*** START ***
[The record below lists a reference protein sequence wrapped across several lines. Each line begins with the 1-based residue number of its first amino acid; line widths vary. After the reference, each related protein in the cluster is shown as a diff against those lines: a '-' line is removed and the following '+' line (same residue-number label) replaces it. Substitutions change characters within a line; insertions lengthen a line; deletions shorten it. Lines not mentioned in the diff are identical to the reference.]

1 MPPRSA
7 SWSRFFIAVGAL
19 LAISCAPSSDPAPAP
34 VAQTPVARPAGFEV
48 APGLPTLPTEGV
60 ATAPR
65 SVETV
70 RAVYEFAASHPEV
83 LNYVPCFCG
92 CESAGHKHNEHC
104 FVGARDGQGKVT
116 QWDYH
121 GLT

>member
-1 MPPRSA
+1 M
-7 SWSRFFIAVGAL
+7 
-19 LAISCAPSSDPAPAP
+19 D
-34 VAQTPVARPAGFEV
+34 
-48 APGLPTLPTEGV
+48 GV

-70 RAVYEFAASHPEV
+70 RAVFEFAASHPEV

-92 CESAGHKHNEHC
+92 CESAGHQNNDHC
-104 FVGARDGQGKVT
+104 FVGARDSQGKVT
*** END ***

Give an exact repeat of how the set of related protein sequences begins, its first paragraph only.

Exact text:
[The record below lists a reference protein sequence wrapped across several lines. Each line begins with the 1-based residue number of its first amino acid; line widths vary. After the reference, each related protein in the cluster is shown as a diff against those lines: a '-' line is removed and the following '+' line (same residue-number label) replaces it. Substitutions change characters within a line; insertions lengthen a line; deletions shorten it. Lines not mentioned in the diff are identical to the reference.]